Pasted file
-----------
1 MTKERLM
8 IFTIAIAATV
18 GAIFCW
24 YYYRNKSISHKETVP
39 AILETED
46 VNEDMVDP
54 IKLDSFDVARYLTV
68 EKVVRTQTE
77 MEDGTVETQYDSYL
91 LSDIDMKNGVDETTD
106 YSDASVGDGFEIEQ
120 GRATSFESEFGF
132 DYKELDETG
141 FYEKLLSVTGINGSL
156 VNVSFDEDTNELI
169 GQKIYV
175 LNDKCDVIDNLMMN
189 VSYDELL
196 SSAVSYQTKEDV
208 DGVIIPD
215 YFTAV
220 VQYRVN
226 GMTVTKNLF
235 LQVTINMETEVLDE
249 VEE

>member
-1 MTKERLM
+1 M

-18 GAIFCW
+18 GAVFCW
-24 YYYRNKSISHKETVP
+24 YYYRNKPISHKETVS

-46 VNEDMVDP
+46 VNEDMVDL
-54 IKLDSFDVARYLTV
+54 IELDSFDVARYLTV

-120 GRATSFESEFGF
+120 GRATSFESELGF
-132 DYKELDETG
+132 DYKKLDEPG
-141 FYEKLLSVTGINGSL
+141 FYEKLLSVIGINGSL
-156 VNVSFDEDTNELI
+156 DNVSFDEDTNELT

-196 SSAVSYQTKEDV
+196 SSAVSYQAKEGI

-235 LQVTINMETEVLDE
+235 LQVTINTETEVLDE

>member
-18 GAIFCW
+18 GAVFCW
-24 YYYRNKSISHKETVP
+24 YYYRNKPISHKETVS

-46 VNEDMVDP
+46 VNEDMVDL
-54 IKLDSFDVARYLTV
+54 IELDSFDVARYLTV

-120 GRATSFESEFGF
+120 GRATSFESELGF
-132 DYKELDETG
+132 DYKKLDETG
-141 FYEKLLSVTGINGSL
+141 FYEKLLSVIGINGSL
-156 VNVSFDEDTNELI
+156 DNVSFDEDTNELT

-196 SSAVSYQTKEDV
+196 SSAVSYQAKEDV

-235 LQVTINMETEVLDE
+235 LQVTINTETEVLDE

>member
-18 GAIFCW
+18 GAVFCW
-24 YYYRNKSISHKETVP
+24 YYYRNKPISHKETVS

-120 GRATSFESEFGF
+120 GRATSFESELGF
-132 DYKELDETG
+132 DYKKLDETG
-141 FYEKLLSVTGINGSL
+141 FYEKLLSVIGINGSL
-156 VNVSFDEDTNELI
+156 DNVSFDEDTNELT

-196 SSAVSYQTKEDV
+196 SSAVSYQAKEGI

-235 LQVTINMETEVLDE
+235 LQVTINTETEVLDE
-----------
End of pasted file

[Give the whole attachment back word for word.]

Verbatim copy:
1 MTKERLM
8 IFTIAIAATV
18 GAIFCW
24 YYYRNKSISHKETVP
39 AILETED
46 VNEDMVDP
54 IKLDSFDVARYLTV
68 EKVVRTQTE
77 MEDGTVETQYDSYL
91 LSDIDMKNGVDETTD
106 YSDASVGDGFEIEQ
120 GRATSFESEFGF
132 DYKELDETG
141 FYEKLLSVTGINGSL
156 VNVSFDEDTNELI
169 GQKIYV
175 LNDKCDVIDNLMMN
189 VSYDELL
196 SSAVSYQTKEDV
208 DGVIIPD
215 YFTAV
220 VQYRVN
226 GMTVTKNLF
235 LQVTINMETEVLDE
249 VEE

>member
-1 MTKERLM
+1 M

-18 GAIFCW
+18 GAVFCW
-24 YYYRNKSISHKETVP
+24 YYYRNKPISHKETVS

-46 VNEDMVDP
+46 VNEDMVDL
-54 IKLDSFDVARYLTV
+54 IELDSFDVARYLTV

-120 GRATSFESEFGF
+120 GRATSFESELGF
-132 DYKELDETG
+132 DYKKLDEPG
-141 FYEKLLSVTGINGSL
+141 FYEKLLSVIGINGSL
-156 VNVSFDEDTNELI
+156 DNVSFDEDTNELT

-196 SSAVSYQTKEDV
+196 SSAVSYQAKEGI

-235 LQVTINMETEVLDE
+235 LQVTINTETEVLDE

>member
-18 GAIFCW
+18 GAVFCW
-24 YYYRNKSISHKETVP
+24 YYYRNKPISHKETVS

-46 VNEDMVDP
+46 VNEDMVDL
-54 IKLDSFDVARYLTV
+54 IELDSFDVARYLTV

-120 GRATSFESEFGF
+120 GRATSFESELGF
-132 DYKELDETG
+132 DYKKLDETG
-141 FYEKLLSVTGINGSL
+141 FYEKLLSVIGINGSL
-156 VNVSFDEDTNELI
+156 DNVSFDEDTNELT

-196 SSAVSYQTKEDV
+196 SSAVSYQAKEDV

-235 LQVTINMETEVLDE
+235 LQVTINTETEVLDE

>member
-18 GAIFCW
+18 GAVFCW
-24 YYYRNKSISHKETVP
+24 YYYRNKPISHKETVS

-120 GRATSFESEFGF
+120 GRATSFESELGF
-132 DYKELDETG
+132 DYKKLDETG
-141 FYEKLLSVTGINGSL
+141 FYEKLLSVIGINGSL
-156 VNVSFDEDTNELI
+156 DNVSFDEDTNELT

-196 SSAVSYQTKEDV
+196 SSAVSYQAKEGI

-235 LQVTINMETEVLDE
+235 LQVTINTETEVLDE